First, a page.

DO CHILDREN BECOME CHILDREN BY BEING PRECIOUS?
OR IS THEIR PRECIOUSNESS AN EVIDENCE OF WHO THEY ALREADY ARE?
DOES AN APPLE TREE BECOME AN APPLE TREE BY BEARING APPLES?
OR ARE THE APPLES AN EVIDENCE OF WHAT IT ALREADY IS?
DOES SHOWING COMPASSION SAVE US?
OR IS COMPASSION AN EVIDENCE OF WHO WE ALREADY ARE?
Last week I returned to Nebraska to speak at a retreat and to see family and friends, for my home with Steve was there for so many years. I was able to have lunch with two of our beloved bloggers: Kim and Joyce. Each is so radiant with the love of Christ, evidencing the fruit that comes from being connected to the vine. At lunch Kim shared, as she has on this blog, how wonderful it is to be assured of her salvation, to know it is of grace, and that she cannot lose it by her behavior, for indeed, we all sin every day. She grew up in a denomination that teaches you can lose your salvation when you sin, so she was in constant anxiety. But now she is at rest, finding her hope in Christ alone.
I have thought of Kim and those like her as we approach Hebrews — the book that is often used by those as “support” for the belief we can lose our salvation. There is a repeated warning, indeed, but the warning is to those who think they are saved, but are not. They may be trusting in a moment when they went forward, or had an experience where they tasted the goodness of God, or feel they are living a good life — but there is no ongoing evidence in their lives that Christ is in them. They look at their supposed “salvation” rather like, as John Piper says, a vaccination — and they don’t think about it anymore. But if the vaccination actually took, there should be evidence in their lives.
These are challenging passages, so we must slow down. (It’s so wonderful to have our new members here from near and far-away places — you’ve stepped into a challenging study, and I so hope you stay with us.) If these passages are read quickly, they could cause real alarm — if read slowly and carefully, they can actually give you confidence. But they are meant to alarm some — those who think they are Christians, but who are actually trusting something other than God. The author even calls them brethren or brothers, but the Scriptures are clear that there can be false “brethren.” They are in church, they may be singing in the choir and even teaching Sunday School — the pastor may address them as “brothers and sisters,” even though he knows some are not truly in the family. They may look like believers, just like tares look like wheat. But there is no ongoing evidence of fruit and relationship with Christ in their lives. They may be mean, crass, spiteful, and morose. Yet they would tell you they are Christians, that they said a prayer, were baptized, and had tasted the goodness of God. But how do we know if we are really saved? And do these passages in Hebrews teach we can lose our salvation?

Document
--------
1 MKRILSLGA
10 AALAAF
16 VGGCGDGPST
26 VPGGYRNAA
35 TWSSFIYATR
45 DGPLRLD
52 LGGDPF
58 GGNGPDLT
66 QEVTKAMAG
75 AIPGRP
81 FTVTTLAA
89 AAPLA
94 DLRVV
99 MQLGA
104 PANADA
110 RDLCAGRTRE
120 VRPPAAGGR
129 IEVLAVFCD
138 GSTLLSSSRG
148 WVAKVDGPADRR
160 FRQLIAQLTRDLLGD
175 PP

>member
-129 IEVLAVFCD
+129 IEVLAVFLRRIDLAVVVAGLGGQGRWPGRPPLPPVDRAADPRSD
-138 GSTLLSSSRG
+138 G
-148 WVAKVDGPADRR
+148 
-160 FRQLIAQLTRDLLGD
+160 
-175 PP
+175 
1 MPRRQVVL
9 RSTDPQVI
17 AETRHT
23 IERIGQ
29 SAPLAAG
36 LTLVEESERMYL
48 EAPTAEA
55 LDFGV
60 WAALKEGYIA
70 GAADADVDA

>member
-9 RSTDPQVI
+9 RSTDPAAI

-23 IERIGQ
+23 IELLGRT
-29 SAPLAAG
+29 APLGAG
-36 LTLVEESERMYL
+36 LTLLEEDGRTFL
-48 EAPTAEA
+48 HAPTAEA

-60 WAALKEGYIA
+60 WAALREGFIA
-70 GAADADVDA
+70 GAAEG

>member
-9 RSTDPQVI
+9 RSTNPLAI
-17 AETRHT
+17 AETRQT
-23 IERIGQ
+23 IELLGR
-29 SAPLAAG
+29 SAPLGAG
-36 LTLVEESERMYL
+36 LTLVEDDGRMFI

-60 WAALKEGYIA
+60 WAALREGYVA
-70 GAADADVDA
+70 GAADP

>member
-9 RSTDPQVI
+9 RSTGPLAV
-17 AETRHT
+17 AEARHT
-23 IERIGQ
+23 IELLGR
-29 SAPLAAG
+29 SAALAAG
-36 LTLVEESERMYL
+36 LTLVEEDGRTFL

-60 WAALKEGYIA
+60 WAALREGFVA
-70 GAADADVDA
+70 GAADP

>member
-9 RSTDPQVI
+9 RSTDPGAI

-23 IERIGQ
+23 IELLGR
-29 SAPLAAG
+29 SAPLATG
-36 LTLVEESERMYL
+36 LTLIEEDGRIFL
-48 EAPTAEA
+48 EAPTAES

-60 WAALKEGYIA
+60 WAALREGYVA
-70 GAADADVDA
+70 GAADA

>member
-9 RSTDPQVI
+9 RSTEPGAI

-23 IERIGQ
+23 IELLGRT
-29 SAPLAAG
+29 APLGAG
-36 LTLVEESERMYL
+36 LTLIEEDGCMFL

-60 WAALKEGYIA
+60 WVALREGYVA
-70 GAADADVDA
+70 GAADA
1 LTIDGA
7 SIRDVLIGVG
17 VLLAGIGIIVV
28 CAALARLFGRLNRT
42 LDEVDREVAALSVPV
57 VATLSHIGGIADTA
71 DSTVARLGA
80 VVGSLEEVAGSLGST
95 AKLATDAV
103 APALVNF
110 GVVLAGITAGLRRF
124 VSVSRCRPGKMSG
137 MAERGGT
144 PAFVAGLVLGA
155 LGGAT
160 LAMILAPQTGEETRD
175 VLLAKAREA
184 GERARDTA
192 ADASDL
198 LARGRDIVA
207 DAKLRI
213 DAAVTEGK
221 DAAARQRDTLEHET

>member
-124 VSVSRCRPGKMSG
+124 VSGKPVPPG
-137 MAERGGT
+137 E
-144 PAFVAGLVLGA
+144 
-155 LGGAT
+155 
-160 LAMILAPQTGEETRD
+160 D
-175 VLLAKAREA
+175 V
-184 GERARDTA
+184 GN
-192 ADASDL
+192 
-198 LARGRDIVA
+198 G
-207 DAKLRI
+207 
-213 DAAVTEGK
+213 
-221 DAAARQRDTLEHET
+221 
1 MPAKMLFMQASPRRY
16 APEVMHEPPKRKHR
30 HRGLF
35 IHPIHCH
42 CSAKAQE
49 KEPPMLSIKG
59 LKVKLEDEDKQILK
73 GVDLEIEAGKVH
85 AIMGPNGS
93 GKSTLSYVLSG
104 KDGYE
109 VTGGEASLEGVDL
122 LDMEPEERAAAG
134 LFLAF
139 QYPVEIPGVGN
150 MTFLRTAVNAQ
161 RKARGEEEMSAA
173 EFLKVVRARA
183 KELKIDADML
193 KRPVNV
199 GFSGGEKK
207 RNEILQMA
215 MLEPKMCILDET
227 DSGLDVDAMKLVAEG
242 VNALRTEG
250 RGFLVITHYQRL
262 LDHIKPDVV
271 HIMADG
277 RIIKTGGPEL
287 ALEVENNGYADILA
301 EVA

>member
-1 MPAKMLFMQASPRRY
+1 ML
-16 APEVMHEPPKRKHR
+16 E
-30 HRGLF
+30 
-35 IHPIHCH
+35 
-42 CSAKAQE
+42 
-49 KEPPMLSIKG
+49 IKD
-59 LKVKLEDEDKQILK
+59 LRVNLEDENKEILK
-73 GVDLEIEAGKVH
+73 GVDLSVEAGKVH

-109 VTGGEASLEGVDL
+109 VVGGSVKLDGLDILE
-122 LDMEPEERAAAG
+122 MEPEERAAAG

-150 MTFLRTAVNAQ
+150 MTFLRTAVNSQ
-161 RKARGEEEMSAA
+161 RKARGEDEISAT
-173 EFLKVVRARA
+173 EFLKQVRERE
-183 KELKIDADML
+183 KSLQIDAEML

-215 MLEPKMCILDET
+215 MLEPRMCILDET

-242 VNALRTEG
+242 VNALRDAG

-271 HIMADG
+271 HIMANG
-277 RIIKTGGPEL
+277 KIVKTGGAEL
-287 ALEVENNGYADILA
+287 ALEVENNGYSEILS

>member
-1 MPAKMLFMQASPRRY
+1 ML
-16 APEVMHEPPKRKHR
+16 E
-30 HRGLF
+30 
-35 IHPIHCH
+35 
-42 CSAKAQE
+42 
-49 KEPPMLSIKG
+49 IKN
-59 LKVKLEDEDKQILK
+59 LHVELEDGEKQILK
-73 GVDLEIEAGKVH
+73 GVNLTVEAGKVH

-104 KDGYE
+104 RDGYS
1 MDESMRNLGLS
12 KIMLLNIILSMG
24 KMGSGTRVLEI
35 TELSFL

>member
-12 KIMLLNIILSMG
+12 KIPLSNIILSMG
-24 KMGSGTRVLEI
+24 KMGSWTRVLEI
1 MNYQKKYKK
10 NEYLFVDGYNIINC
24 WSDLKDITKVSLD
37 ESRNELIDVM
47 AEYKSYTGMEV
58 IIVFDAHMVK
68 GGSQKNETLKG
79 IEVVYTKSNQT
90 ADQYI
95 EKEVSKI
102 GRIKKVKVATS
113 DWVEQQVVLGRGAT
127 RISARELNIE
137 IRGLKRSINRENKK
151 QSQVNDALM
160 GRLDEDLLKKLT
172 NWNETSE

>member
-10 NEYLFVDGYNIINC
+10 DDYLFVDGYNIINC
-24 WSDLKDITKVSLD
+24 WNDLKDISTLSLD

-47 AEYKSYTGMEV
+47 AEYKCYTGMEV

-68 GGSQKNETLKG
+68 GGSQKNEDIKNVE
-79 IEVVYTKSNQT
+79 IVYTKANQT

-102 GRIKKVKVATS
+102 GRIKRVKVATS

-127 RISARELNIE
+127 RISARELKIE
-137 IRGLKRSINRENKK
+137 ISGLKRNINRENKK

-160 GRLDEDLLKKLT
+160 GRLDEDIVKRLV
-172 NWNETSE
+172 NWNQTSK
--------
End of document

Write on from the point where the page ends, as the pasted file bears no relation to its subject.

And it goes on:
Absolutely not. They warn those who are not believers, but who may think they are.
I want to tell you Carol’s story, in hopes it will prepare you and shed light on the passage we will be studying this week and this repeated theme of holding to our hope that beats throughout Hebrews.
Steve and I were new Christians and had just moved into a little house on Lupine Court in Indianapolis with our toddler, J. R. I was desperate for a woman friend and perked up when I met Carol who lived three doors down. Perky, pretty, and earnest — I immediately invited her down for coffee during J. R.’s nap. We bonded quickly and experienced the joy of feminine friendship. She and her husband Bob had been trying to have a baby after suffering a miscarriage. I was overflowing with excitement about my new life in Christ, and could not help but share. Carol listened attentively, if a bit uncomfortably. She was refreshingly honest with her questions. When I asked if I could pray for her to have a baby, she laughed nervously, but said, “I guess it couldn’t hurt.”
To our delight, it wasn’t long before she found out she was pregnant again. She told me, and said, “Maybe it was the prayer!” But just weeks later, she began spotting, and she feared her nightmare was happening again. Carol fell to her knees in the bathroom and said:”God — if you are real, and if you let me keep this baby, I will give my life to you.”